81% of women think cervical screening tests for cancer, rather than HPV

  • Feeling self-conscious about body image is the biggest concern for women attending their first cervical screening appointment 
  • Over a third of women have cancelled or delayed their first cervical screening appointment due to anxiety
  • LloydsPharmacy Online Doctor collaborates with Jo’s Cervical Cancer Trust in aid of Cervical Cancer Prevention Week to help women overcome anxiety around cervical screening
  • Almost a fifth (17%) of young women have delayed their first cervical screening test due to feeling anxious about the procedure, according to a new study

LloydsPharmacy Online Doctor has collaborated with the UK’s leading cervical cancer charity, Jo’s Cervical Cancer Trust, in aid of Cervical Cancer Prevention Week to help women overcome anxiety around cervical screening and educate them about HPV.

Cervical screening, HPV and me involved surveying 1,596 UK women to identify their understanding of cervical screening and HPV, GP Sameer Sanghvi providing answers to the most Googled questions on HPV and cervical screening, a breathwork exercise to help women combat anxiety before, during and after a cervical screening, and a first of its kind cervical screening plan.

Notably, although cervical screening in the UK doesn’t start until the age of 25, the study reveals one in three (33%) women under the age of 24 are already anxious about their first cervical screening.

Feeling self-conscious about their body is the biggest concern around attending the test for those aged under 24 (20%), followed by not knowing what to expect at the screening appointment (18%).

The study found women under the age of 24 first begin to learn about cervical screenings from their mother or mother figure (18%).

Three in four (74%) believe their family members’ attitudes towards cervical screening tests influence their own beliefs on the test. Of this group, one in five (20%) state their family members have negative attitudes towards screening despite the test detecting HPV which could develop into cervical cancer.

When it comes to gaining more knowledge on cervical screening tests, for young women who are yet to have their first screening, sex education is revealed as the resource from which they gain the most knowledge (24%). This was followed by their mother or mother figure (23%) and then their friends (20%). 10% of women under 24 gain the most knowledge on cervical screenings from influencers.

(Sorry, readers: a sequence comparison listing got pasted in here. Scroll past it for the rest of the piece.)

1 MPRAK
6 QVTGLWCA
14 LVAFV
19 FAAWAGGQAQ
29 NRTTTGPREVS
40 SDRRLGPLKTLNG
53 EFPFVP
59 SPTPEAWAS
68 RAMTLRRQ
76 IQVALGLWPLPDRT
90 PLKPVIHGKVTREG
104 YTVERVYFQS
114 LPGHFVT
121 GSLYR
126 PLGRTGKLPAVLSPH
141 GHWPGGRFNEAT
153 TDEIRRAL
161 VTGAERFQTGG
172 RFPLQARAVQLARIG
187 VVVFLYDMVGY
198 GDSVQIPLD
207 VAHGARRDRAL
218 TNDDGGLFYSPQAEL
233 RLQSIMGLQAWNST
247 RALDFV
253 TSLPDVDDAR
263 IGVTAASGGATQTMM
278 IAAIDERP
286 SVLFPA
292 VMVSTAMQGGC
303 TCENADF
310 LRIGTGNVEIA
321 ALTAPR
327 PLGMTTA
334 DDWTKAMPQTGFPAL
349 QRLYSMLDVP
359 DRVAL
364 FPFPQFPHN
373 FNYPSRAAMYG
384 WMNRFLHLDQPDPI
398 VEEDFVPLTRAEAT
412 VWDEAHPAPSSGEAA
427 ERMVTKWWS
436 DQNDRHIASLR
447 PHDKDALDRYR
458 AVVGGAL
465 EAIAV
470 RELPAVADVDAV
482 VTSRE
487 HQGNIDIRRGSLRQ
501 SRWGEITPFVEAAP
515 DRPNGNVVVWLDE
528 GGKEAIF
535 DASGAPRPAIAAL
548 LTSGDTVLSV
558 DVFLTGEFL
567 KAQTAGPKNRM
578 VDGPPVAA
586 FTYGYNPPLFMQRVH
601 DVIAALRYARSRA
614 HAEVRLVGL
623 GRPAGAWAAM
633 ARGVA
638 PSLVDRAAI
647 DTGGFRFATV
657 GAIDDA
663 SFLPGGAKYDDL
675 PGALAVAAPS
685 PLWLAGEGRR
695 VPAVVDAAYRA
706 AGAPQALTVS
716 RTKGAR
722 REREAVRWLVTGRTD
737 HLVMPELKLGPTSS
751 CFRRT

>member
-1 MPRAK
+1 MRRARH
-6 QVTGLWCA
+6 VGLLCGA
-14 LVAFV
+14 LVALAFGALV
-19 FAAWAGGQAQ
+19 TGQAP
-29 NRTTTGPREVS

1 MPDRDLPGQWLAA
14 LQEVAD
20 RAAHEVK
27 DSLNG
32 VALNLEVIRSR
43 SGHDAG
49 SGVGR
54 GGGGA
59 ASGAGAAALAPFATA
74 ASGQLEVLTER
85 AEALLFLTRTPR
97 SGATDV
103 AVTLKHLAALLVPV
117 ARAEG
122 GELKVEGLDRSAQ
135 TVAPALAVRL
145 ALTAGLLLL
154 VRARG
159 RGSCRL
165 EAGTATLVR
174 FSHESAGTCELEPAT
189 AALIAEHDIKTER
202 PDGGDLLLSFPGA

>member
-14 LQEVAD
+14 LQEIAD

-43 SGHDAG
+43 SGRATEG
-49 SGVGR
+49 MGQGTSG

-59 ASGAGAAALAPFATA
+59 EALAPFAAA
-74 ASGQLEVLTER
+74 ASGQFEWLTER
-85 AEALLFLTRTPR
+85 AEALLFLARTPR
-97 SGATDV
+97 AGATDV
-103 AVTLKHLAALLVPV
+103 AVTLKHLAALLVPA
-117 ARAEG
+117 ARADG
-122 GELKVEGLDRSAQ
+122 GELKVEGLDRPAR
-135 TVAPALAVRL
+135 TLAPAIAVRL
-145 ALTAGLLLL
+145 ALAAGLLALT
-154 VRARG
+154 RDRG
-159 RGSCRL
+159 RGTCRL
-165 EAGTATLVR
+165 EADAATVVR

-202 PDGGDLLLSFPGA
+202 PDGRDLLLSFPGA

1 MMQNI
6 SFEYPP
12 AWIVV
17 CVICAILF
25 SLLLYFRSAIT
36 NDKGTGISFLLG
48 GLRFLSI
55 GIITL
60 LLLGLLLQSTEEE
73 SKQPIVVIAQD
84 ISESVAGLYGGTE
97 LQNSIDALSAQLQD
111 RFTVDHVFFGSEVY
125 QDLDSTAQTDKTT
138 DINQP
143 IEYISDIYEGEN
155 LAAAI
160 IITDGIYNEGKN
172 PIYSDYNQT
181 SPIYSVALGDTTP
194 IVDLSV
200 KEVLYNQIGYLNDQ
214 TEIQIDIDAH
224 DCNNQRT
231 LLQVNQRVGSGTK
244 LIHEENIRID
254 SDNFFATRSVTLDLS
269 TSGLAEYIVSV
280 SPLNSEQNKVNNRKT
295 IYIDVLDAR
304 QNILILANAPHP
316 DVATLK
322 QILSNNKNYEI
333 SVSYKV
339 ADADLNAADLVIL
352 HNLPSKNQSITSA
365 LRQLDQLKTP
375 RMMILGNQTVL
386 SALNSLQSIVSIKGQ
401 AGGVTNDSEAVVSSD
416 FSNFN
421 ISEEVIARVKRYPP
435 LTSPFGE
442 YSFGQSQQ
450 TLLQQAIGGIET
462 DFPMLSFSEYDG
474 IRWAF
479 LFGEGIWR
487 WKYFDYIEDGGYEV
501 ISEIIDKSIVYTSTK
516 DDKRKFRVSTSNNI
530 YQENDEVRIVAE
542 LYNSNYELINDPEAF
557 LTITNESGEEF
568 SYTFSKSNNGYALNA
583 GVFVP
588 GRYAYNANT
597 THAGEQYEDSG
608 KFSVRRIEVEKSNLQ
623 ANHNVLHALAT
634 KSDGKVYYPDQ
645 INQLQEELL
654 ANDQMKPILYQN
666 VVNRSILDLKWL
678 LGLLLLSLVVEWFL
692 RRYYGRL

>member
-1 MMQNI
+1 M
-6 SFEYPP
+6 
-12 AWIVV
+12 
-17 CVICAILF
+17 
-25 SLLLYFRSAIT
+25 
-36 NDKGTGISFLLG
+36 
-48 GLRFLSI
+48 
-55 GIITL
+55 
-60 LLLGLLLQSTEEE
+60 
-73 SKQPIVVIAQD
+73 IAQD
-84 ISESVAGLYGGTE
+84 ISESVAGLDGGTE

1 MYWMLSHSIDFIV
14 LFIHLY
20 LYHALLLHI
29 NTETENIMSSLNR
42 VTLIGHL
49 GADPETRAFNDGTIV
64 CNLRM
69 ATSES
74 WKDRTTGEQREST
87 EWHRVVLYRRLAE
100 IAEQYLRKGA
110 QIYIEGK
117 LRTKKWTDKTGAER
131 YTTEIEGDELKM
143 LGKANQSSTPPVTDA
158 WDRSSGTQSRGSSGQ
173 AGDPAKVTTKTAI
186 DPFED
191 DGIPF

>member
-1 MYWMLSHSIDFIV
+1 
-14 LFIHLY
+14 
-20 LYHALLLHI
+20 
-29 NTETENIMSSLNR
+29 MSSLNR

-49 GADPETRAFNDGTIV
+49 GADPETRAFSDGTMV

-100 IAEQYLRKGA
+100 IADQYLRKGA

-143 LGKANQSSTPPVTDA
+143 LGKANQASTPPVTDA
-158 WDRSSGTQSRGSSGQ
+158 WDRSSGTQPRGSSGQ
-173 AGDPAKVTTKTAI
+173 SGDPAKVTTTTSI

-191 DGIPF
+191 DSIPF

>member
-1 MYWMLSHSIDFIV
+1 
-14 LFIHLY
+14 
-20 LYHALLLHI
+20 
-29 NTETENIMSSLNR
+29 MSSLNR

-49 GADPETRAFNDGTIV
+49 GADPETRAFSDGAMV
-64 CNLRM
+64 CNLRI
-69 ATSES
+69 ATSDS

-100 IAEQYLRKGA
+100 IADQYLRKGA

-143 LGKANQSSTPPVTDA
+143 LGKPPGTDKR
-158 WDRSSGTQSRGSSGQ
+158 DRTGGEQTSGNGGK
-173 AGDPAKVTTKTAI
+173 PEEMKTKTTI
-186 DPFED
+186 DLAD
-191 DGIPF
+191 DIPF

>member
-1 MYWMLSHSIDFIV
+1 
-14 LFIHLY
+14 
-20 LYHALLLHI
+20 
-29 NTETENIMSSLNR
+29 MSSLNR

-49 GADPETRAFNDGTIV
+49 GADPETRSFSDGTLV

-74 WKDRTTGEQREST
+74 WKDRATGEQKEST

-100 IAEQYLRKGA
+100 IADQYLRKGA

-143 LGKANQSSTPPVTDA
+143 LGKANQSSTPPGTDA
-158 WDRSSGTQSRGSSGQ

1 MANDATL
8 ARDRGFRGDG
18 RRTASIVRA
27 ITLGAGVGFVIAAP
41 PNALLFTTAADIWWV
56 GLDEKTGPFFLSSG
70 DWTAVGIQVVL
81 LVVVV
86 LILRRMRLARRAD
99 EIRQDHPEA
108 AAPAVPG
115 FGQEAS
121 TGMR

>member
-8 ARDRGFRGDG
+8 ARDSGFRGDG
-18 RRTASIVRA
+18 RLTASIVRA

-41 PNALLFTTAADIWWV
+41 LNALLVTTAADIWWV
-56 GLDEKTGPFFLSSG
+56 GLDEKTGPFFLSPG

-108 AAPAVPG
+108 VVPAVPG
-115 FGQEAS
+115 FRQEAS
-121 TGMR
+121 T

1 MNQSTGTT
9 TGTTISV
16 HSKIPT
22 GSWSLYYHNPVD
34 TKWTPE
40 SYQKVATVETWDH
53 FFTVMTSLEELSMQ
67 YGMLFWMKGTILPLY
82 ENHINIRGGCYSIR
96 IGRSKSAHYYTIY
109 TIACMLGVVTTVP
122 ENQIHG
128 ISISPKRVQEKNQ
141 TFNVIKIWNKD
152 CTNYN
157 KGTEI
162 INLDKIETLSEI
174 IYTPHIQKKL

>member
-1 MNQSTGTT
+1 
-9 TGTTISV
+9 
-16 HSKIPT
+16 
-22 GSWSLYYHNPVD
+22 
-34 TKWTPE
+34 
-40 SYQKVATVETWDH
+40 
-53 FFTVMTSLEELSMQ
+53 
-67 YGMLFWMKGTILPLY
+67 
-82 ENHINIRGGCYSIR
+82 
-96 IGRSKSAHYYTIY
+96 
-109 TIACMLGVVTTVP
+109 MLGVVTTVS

This is in comparison to women from other demographics, the majority of whom said they gain the most knowledge from their cervical screening appointments (44%), followed by their own GPs (43%). Of course, this puts those who are yet to attend a screening at a disadvantage.

Almost half (47%) of women under the age 24 refer to the screening as a ‘smear test’, despite this being an old name. However, half of those surveyed believe the term carries negative sentiment and makes almost one in five (19%) less willing to take the test.

While women aged 16-24 who fall under the age of the cervical screening age bracket have the least knowledge on the test (30%), this age group are the most knowledgeable on HPV. This is likely to be thanks to the roll out of the vaccine across UK schools.

Despite this, one in four (25%) haven’t had the vaccine. And surprisingly, 16% admitted they didn’t know about the HPV vaccine – even though it’s offered nationally in schools to girls and boys aged 12- 13 years.

Dr Sameer Sanghvi, GP and Clinical Technology Lead at LloydsPharmacy Online Doctor, said about the findings: 

“While schools are encouraged to teach secondary school students about cervical screening and HPV as part of the Sex Education curriculum, we can conclude from our study that more needs to be done. Almost one in five (18%) women under the age of testing state they are most concerned about not knowing what to expect from a cervical screening.

“It’s important that women are educated from a young age on HPV and cervical screening. This will help women feel more confident about going for their screening, and hopefully ease any anxiety around the experience.

“What is also a cause for concern is that one in four young women surveyed haven’t had the vaccine. One in three of those who have not had the vaccine say being more educated on HPV would influence their decision to get the vaccine. This only highlights the fact that women need to be educated from a young age to gain understanding of the importance of cervical screenings and the risks that HPV carries.”

According to Samantha Dixon, Chief Executive at Jo’s Cervical Cancer Trust: 

“Cervical screening can help stop cervical cancer before it starts, so it’s a really important test. There are many reasons going can be difficult, including fear, embarrassment or experience of trauma. It’s really important every woman has the information and support they need to take up their invite.”

Cervical screening, HPV and me is available to view here.

About Lisa Baker, Editor, Wellbeing News 4416 Articles
Editor Lisa Baker is passionate about the benefits of a holistic approach to healing. Lisa is a qualified Vibrational Therapist and has qualifications in Auricular Therapy, Massage, Kinesiology, Crystal Healing, Seichem and is a Reiki Master.